31 März 2017

Legally sophisticated authoritarians: the Hungarian Lex CEU

On 28 March the Hungarian government tabled an amendment to the Act on National Higher Education in Parliament. Even though the draft is formulated in normative terms, the only targeted institution is the Central European University (CEU), founded by George Soros, one of the main enemies of the Viktor Orbán’s ‘illiberal state’. Michael Ignatieff, former professor of Harvard University’s John F. Kennedy School of Government, current president and rector of CEU assessed the draft as a discriminatory political vandalism, violating Hungarian academic freedom. Here I do not want to deal with the clear ideological and political motivations of the action of the current Hungarian Prime Minister, a that time liberal recipient of Soros’s financial support during his studies in Oxford three decades ago.

I want rather focus on the behavior of a contemporary authoritarian (or dictator, as Jean-Claude Juncker, the President of the European Commission once greeted him). As William Dobson argues is his book, The Dictator’s Learning Curve, “today’s dictators and authoritarians are far more sophisticated, savvy, and nimble that they once were”. They understand, as Orbán does, that in a globalized world the more brutal forms of intimidation are best replaced with more subtle forms of coercion. Therefore, they work in a more ambiguous spectrum that exists between democracy and authoritarianism, and from a distance, many of them look almost democratic, as the leader of Hungary, a Member State of the EU, does. Their constitutions, as the Fundamental Law of Hungary, often provide for a division of powers among the executive, the legislature, and the judiciary – at least on paper. They are also not particularly fearful of international organizations. Even a threat of foreign or international intervention and criticism can be a useful foil for stirring up nationalist passions and encouraging people to rally around the regime, as for Orbán, who claims to protect Hungary to became a colony of the EU. If necessary, they use the most refined European discourses, for instance about national constitutional identity, as the Orbán government did in order not to take part in any European efforts to solve the refugee and migration crisis. And as opposed to previous dictators of the old good times of totalitarian regimes, who just closed up organizations they did not like, without any scruples, today’s authoritarians take advantage of formalistic legal arguments against their enemies. The Russian authorities in the fall of 2016 revoked the educational license of the European University in St. Petersburg following unscheduled checks in the buildings referring to several violations against regulations, such as lack of fitness room and an information stand against alcoholism.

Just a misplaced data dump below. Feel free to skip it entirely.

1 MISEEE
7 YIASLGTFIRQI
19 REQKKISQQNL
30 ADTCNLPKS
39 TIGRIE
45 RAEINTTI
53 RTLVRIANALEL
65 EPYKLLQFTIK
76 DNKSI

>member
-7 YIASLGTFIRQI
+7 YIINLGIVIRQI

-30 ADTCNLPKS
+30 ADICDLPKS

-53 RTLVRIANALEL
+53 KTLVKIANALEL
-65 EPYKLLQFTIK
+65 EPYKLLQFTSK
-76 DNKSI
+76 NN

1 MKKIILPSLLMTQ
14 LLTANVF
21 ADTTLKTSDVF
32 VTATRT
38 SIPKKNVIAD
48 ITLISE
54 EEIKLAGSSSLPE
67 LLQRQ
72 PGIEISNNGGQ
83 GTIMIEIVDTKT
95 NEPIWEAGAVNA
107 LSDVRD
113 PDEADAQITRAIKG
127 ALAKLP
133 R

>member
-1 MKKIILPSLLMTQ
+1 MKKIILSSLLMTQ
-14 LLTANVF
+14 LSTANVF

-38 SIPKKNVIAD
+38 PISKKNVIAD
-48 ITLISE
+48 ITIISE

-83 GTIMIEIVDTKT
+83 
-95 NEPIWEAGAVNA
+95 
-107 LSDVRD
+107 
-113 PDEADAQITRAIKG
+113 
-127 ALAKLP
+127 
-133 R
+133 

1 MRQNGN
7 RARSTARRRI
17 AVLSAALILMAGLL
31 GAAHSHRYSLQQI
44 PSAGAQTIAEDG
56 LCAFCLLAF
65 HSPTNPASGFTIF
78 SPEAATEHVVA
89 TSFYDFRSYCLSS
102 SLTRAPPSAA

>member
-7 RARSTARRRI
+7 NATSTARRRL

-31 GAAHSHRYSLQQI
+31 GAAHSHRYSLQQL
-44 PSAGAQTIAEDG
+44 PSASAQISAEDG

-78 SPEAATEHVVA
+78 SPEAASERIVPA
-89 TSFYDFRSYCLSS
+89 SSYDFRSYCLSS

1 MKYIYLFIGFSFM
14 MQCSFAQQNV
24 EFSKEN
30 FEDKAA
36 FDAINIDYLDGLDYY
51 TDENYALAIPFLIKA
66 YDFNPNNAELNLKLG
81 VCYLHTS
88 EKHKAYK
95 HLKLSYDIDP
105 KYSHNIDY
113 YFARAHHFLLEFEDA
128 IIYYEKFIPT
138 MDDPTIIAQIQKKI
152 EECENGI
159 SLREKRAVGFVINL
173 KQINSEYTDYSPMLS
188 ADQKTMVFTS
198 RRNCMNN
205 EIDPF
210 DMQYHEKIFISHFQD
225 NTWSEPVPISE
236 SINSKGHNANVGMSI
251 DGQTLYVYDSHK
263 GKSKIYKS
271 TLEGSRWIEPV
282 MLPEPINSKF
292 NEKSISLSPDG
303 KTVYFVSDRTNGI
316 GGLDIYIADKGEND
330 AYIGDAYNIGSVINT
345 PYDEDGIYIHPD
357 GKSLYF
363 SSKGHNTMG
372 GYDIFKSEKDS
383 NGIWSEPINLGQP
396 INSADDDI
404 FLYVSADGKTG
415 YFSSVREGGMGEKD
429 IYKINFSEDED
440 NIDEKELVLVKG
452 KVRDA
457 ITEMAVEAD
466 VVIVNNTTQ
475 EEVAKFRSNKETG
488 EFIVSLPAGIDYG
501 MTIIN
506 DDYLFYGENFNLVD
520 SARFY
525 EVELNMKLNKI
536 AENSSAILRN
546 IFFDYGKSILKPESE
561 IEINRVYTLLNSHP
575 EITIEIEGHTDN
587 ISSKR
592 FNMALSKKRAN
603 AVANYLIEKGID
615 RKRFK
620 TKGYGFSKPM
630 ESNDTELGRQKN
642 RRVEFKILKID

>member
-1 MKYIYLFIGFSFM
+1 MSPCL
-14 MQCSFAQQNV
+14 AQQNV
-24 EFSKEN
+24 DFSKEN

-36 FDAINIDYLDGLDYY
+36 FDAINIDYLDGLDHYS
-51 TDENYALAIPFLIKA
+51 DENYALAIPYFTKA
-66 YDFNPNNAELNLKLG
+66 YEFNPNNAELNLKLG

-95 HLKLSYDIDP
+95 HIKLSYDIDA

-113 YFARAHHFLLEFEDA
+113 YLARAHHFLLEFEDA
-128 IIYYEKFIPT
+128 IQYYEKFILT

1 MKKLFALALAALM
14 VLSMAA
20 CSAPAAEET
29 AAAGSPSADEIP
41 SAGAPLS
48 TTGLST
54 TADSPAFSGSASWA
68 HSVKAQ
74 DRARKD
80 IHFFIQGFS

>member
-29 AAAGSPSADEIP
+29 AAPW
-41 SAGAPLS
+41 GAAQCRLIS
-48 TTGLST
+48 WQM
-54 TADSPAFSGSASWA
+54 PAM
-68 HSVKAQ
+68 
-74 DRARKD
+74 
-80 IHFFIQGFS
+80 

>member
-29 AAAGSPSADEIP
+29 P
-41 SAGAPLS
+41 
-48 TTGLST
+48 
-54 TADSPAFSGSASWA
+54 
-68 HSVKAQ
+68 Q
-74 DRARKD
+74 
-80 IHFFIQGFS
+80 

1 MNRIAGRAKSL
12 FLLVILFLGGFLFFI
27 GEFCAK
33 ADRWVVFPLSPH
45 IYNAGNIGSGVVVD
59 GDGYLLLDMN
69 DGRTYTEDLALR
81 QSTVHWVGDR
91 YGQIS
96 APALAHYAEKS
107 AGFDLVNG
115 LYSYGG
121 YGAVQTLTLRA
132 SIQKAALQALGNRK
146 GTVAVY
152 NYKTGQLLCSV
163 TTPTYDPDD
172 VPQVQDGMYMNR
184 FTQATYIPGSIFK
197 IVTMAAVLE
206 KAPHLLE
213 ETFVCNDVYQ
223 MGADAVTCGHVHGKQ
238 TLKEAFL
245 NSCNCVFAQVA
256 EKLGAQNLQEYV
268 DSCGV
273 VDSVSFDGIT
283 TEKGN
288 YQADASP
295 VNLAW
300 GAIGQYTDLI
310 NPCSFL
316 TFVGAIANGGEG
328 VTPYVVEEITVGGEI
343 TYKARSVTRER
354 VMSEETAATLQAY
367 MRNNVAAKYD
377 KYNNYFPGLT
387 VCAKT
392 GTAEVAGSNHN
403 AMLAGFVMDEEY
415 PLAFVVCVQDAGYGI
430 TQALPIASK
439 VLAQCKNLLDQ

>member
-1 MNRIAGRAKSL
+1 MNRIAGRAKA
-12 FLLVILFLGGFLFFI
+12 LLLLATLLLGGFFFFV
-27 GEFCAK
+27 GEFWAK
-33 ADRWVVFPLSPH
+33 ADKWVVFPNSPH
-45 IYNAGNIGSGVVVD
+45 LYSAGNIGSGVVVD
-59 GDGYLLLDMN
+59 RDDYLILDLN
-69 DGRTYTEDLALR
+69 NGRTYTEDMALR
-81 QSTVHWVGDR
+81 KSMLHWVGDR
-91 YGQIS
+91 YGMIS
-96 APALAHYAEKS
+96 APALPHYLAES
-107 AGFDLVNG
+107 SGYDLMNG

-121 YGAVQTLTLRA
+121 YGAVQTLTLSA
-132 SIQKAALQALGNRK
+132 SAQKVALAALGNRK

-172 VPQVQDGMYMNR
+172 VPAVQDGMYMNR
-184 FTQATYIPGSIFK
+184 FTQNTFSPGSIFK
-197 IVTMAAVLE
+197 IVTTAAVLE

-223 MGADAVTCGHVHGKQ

Similarly, the new draft law of the Hungarian government also uses legal tricks to force CEU to cease operation in Budapest. Such a clearly unacceptable requirement would be to open an additional campus in the State of New York. This wasn’t a condition in 1995, when CEU, holding a charter from the New York State Education Department, received its license to operate in Hungary from the Ministry of Culture and Education. Like other international universities chartered in the US, CEU does not maintain any academic or other programs in the United States. Moreover, in 2004 Hungary promulgated a special law on the establishment of Közép-európai Egyetem (KEE) as a Hungarian university, which was accredited by the Hungarian Accreditation Committee together with ten graduate and doctoral programs of the CEU as programs of KEE. Ever since the university has a dual legal entity, as KEE and CEU, but it is one university with only one campus, one academic staff, senate and rector, the latter appointed by the President of Hungary. According to the new law Hungarian universities could only deliver programs of European universities and not of countries from the OECD (including the US), therefore KEE, the Hungarian university could no longer deliver its single set program with CEU, which was allowed under the current law. 

The amendment if passed would make it impossible for CEU to continue its research and teaching activities, including its highly ranked comparative constitutional law LLM and SJD programs. This violates scientific freedom in Hungary, which on paper is still part of the Hungarian Fundamental Law. In the absence of an independent constitutional court in Hungary, the only domestic ‘remedy’ which one can imagine in an authoritarian regime is that the ‘wise leader’ graciously withdraws from his plan.